5. The Code panel, which you access by pressing Ctrl+E (Windows)/Command+E (Mac OS), allows you to display all the JavaScript code associated with your current Edge Animate composition. It also shows any code errors and their location in the script. In contrast, panels for adding triggers, events, and actions show only the code for the associated element, or time.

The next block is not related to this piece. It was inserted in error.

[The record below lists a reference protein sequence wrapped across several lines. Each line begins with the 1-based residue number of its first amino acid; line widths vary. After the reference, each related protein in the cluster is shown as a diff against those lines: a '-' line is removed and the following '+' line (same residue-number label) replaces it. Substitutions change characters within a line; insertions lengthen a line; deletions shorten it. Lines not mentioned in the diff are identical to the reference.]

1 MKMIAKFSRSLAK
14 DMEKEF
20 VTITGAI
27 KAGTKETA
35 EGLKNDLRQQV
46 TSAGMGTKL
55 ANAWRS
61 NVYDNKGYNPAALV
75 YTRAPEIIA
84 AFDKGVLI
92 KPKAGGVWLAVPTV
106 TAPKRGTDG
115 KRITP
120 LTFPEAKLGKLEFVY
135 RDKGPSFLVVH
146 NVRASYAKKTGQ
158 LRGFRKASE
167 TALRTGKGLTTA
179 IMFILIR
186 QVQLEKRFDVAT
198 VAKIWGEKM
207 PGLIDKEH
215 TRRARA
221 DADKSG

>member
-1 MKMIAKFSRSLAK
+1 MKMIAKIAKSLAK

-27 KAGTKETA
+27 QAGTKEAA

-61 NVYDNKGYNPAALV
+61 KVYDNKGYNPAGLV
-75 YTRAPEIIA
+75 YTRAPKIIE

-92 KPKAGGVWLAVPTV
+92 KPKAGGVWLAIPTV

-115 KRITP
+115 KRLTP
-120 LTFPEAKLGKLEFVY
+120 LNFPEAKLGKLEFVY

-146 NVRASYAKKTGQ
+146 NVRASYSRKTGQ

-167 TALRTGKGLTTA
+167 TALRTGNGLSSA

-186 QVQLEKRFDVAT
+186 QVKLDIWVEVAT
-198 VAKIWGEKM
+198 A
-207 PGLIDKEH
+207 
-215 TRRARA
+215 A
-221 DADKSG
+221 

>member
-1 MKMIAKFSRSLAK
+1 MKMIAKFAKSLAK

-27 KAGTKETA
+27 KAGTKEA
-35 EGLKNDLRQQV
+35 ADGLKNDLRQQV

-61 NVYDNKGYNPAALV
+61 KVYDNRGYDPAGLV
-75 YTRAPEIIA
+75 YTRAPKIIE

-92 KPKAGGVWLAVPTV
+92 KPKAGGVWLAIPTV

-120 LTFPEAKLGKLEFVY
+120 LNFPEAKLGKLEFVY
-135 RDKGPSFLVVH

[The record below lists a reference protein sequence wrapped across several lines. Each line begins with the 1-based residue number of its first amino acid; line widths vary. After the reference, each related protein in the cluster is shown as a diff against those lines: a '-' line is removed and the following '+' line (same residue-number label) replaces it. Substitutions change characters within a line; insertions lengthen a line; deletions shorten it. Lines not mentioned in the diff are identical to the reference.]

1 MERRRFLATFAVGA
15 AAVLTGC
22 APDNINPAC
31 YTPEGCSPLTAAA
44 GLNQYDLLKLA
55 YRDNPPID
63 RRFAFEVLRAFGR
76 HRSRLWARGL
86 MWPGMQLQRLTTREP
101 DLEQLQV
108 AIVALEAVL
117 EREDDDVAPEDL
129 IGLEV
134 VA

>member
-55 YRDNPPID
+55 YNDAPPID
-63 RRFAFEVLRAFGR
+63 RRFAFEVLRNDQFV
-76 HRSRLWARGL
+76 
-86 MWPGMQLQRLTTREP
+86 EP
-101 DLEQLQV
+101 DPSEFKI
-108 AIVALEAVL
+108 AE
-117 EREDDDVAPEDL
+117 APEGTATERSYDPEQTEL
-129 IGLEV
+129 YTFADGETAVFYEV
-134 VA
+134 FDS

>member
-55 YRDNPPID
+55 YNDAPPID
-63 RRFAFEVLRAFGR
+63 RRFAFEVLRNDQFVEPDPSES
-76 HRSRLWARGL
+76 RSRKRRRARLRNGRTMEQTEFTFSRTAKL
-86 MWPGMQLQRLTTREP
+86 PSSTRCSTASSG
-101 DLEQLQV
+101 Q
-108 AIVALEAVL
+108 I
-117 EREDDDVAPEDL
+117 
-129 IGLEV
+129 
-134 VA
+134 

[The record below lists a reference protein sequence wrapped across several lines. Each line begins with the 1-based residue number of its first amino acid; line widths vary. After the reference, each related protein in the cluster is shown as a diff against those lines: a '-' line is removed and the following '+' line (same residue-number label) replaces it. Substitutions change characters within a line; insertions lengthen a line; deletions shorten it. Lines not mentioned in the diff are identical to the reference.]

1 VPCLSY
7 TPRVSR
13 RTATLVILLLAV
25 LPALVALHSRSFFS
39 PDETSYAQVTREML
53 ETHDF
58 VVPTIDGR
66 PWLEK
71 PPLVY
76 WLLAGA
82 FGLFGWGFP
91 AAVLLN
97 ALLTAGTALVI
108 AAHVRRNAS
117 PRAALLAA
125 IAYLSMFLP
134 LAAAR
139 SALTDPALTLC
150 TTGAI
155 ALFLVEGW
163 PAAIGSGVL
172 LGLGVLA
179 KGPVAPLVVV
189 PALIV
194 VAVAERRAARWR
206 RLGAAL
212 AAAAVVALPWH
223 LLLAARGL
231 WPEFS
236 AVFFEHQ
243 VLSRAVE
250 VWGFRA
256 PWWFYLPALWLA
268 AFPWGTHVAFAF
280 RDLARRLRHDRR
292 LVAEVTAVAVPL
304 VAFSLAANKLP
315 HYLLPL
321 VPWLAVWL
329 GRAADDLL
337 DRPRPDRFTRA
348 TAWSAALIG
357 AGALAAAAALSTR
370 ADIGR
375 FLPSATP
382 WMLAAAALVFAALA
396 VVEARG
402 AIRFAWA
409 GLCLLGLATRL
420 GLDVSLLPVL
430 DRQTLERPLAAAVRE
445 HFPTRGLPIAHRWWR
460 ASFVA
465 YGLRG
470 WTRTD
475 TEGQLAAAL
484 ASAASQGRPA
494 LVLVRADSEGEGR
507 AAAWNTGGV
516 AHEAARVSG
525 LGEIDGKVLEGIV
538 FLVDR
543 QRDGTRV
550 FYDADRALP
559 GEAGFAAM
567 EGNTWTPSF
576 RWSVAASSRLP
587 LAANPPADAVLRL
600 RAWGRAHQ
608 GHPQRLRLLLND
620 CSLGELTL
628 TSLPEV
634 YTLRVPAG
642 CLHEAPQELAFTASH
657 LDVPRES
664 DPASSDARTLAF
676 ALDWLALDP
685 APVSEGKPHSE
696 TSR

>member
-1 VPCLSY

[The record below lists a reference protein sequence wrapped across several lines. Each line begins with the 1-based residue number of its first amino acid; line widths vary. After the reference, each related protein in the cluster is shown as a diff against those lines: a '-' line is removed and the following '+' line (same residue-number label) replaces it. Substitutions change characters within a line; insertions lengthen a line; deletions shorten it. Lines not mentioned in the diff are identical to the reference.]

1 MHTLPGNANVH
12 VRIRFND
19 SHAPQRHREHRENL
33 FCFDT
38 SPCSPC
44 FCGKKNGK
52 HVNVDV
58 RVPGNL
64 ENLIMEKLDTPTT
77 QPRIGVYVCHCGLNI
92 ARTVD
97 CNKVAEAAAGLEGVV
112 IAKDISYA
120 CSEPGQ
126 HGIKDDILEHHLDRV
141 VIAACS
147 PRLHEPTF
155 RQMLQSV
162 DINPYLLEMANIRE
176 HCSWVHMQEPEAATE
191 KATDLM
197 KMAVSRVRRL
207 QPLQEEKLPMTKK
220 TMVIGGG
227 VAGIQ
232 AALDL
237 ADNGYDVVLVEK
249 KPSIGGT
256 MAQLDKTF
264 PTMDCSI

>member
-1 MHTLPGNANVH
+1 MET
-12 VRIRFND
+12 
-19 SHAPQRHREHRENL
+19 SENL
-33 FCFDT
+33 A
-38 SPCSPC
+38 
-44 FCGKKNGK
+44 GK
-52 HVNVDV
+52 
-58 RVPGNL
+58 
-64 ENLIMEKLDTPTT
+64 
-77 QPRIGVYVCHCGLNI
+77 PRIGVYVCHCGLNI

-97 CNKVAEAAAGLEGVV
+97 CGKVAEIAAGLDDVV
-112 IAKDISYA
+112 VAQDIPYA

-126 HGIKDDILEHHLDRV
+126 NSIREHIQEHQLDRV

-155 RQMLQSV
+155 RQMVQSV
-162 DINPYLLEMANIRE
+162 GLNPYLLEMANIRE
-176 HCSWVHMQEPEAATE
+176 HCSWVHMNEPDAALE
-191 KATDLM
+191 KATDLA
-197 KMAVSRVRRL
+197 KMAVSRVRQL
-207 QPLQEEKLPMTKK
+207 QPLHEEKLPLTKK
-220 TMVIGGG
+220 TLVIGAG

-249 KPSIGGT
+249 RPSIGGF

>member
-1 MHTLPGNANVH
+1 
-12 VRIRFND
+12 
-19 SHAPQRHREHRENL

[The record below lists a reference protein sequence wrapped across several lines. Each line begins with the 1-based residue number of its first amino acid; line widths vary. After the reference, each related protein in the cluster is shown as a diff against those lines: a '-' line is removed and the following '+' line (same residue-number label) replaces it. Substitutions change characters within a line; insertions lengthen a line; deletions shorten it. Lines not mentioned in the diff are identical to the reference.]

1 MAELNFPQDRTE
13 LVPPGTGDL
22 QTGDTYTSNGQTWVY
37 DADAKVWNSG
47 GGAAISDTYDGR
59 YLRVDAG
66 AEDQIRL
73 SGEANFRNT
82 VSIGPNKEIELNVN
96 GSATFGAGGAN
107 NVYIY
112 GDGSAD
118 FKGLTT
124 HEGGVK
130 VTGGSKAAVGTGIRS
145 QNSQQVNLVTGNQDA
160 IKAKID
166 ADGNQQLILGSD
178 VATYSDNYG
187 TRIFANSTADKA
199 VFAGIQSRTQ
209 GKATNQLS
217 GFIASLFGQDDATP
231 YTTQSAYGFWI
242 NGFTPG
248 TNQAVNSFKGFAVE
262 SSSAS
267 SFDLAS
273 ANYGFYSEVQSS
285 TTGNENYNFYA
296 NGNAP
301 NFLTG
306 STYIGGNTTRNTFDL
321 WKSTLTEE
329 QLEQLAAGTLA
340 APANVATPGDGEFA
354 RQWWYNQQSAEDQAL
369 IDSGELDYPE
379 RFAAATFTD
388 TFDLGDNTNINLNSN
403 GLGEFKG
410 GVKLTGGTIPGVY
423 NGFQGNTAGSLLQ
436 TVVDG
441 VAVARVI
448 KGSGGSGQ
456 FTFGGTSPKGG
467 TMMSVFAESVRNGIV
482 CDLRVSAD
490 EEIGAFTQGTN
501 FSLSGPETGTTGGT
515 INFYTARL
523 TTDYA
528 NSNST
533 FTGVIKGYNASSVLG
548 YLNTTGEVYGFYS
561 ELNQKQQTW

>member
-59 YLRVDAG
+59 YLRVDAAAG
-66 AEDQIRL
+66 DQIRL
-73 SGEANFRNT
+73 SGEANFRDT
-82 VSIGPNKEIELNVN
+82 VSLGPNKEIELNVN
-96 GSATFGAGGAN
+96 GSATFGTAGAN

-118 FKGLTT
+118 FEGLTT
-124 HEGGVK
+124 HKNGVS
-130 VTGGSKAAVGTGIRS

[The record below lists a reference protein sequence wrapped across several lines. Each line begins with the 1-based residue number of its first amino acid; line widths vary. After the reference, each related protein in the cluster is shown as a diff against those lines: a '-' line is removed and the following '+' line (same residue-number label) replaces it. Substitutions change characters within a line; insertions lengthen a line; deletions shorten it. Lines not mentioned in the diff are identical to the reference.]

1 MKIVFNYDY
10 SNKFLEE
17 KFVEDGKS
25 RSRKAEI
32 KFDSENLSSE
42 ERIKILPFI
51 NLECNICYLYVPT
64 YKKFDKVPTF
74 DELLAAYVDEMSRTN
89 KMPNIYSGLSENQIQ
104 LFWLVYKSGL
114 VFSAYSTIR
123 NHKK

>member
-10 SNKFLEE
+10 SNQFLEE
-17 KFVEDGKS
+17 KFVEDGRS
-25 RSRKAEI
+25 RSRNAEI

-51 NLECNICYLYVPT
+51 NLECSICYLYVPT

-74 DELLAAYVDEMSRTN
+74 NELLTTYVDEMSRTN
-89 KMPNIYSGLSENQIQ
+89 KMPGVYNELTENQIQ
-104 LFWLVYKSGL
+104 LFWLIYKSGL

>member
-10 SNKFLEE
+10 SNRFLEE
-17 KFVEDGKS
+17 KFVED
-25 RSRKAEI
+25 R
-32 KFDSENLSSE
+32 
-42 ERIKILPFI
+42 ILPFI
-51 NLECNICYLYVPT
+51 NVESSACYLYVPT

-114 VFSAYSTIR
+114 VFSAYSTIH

6. The word sym represents the whole Edge Animate composition, when the statement is on the main Timeline. Edge Animate is organized around the concept of "symbols," and the root, or base-level symbol is the Edge Animate Stage. This root symbol contains all the elements and animations in your Edge Animate composition—everything on the Stage or Timeline. In JavaScript, when you want to do something, you first identify the object that you want to control. If you want to affect the Timeline of your Edge Animate composition, the first thing that is written in the script is sym.